Istanbul cuisine is, in a sense, an imperial cuisine. Bearing traces of widely divergent cultures from the Adriatic to the Middle East, from the Caucasus to North Africa, Istanbul cuisine underwent a transformation with the First World War. One of the most significant consequences of this sweeping urban economic and demographic transformation was the breakdown of a lifestyle catering to the refined tastes of the elite class. The void was filled by the popular habits and culture of the existing Istanbul people, who came from various regions in Anatolia.

ANATOLIA COMES TO ISTANBUL

Up to the 1950s Istanbul cuisine consisted basically of a limited variety of dishes going back to palace cooking and the ‘new and economical’ dishes invented during

Vegeterian Turkish cuisine

the years of privation. One of the most significant consequences of the economically motivated mass migration from Anatolia to Istanbul that began in the 1950s was the appearance in the city of foodstuffs from the rural sector. Limited at first to what the migrants prepared in their own homes, these local Anatolian flavors were later introduced to Istanbulites by the restaurants that were starting to open on a small scale, the first examples perhaps being the makers of ‘lahmacun’ or Turkish-style pizza. During the 1990s, Istanbulites developed an increasing interest in Anatolian cuisine, which they got to know first through southern and southeastern Turkish cooking and later through Black Sea cuisine. Although the number of restaurants devoted to the latter remains small, Istanbulites today have made the acquaintance of black cabbage, pickled green bean ragout, ‘mihlama’, anchovy bread, cream corn soup and many other anchovy dishes as well as a variety of baklava made by the Laz people of the Black Sea.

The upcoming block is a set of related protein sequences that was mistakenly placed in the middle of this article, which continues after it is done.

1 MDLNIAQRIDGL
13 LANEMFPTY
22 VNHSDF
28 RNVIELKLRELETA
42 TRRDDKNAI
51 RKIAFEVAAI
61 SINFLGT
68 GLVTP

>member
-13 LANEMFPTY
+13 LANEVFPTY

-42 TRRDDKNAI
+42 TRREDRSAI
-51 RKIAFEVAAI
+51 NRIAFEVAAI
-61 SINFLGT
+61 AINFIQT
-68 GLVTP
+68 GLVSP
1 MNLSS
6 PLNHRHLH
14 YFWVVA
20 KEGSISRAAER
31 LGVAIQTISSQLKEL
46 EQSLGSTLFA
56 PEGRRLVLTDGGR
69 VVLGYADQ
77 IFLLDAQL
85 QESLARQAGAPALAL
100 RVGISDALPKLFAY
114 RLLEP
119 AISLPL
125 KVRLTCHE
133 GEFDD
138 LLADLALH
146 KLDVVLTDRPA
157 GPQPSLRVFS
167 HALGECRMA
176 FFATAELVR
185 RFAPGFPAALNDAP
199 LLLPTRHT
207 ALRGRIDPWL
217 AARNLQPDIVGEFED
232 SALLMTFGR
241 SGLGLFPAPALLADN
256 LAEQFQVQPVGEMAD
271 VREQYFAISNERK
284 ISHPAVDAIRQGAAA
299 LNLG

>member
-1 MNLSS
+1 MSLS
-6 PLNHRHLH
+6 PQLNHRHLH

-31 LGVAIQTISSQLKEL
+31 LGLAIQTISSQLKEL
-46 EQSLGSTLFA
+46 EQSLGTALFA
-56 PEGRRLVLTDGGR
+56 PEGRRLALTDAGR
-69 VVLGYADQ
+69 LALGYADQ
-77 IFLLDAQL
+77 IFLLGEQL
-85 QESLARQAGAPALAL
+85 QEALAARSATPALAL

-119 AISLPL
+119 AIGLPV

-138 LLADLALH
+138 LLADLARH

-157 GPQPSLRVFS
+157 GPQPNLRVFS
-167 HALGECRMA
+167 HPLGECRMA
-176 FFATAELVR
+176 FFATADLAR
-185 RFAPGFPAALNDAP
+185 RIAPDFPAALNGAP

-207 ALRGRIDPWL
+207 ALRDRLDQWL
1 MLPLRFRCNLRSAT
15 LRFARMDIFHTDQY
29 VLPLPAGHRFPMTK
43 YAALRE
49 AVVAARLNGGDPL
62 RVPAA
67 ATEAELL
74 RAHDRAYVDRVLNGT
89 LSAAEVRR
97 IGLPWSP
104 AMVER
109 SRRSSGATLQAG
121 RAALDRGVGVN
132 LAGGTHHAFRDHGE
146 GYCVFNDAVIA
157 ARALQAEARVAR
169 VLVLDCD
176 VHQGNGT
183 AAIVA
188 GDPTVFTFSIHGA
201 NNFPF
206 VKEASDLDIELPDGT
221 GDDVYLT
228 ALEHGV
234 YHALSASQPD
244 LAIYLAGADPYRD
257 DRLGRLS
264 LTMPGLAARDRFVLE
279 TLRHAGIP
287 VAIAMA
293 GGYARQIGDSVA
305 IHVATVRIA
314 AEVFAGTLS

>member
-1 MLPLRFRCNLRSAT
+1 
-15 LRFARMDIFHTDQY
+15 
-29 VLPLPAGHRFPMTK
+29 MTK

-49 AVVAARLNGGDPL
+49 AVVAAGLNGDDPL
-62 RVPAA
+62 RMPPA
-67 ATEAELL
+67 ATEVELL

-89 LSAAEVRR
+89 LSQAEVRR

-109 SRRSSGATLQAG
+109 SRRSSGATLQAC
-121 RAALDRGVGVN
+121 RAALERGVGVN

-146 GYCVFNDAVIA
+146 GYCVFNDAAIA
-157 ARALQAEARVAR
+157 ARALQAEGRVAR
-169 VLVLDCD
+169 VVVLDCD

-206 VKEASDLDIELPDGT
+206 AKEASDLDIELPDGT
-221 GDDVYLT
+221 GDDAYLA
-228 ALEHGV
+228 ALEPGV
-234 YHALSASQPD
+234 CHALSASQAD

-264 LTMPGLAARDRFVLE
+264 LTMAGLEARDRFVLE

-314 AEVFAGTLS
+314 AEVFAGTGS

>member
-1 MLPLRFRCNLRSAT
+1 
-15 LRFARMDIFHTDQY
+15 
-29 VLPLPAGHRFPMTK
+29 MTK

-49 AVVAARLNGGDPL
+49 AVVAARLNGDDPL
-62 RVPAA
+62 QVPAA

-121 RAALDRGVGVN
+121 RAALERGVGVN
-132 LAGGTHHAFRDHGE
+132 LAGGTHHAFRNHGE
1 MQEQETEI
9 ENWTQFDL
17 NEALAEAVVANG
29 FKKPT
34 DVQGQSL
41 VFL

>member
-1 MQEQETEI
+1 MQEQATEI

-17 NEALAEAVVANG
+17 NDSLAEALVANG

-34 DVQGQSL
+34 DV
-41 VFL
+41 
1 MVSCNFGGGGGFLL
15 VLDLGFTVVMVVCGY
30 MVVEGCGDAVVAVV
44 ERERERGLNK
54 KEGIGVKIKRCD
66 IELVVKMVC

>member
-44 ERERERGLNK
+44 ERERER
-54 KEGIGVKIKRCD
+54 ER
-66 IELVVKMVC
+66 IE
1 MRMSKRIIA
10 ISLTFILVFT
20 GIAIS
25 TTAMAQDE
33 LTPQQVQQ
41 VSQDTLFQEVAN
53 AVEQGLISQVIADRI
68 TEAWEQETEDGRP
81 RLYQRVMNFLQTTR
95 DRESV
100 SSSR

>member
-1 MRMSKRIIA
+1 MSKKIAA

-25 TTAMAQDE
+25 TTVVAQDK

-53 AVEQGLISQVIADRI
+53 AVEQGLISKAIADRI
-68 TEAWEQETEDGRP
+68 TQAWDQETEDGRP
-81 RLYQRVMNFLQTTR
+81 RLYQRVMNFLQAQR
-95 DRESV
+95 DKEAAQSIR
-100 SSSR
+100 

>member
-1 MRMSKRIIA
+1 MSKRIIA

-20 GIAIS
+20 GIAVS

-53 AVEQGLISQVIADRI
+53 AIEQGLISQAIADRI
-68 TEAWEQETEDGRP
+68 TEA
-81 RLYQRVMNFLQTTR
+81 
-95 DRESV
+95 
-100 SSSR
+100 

HERBS ARE THE THING

And of course there are the famous herbal dishes of the Aegean region and its legendary olive oils. Many wild herbs from golden thistle to foxtail rapidly gained

Kebab

respect and were quick to appear on Istanbul menus. The Anatolian people who have settled in Istanbul remain  firmly attached to their native cuisines. This is probably best appreciated at the Kastamonu markets set up weekly in Kasimpasa and Balat, where all the region’s natural products can be found, from greens like spinach and borage to dairy products like yoghurt and ‘kaymak’ or thick Turkish cream, not to mention ‘tarhana’ and bulghur. The countless new tastes I encounter at this market, which I’ve frequented for years, offer a special bonus every Sunday. And because every merchant in the market can give you several different recipes for each product he sells, you will soon become knowledgeable about the food culture of the various regions. I personally believe that the use of these newly discovered herbs together with what we already know is going to give rise to a new synthesis in Istanbul cuisine. firmly attached to their native cuisines. This is probably best appreciated at the Kastamonu markets set up weekly in Kasimpasa and Balat, where all the region’s natural products can be found, from greens like spinach and borage to dairy products like yoghurt and ‘kaymak’ or thick Turkish cream, not to mention ‘tarhana’ and bulghur. The countless new tastes I encounter at this market, which I’ve frequented for years, offer a special bonus every

Turkish food

Sunday. And because every merchant in the market can give you several different recipes for each product he sells, you will soon become knowledgeable about the food culture of the various regions. I personally believe that the use of these newly discovered herbs together with what we already know is going to give rise to a new synthesis in Istanbul cuisine.This synthesis reminds me of the revolution that was experienced in French cuisine when the populism that developed following the French revolution unleashed a flood of people from the French rural sector into Paris, where the two cultures merged to produce the rich French cuisine. Mastering the fine points of the restaurant business, these chefs, who later returned to their native regions and opened high-quality establishments that drew visitors to the locale, marketed their regional cuisines in the best possible way. The same process is going to take place here in Turkey, albeit slowly. If local governments and non-governmental organizations like Tema, a foundation dedicated to fighting erosion, and the Association in Support of Contemporary Living support such efforts, it should not be at all difficult to achieve this goal.

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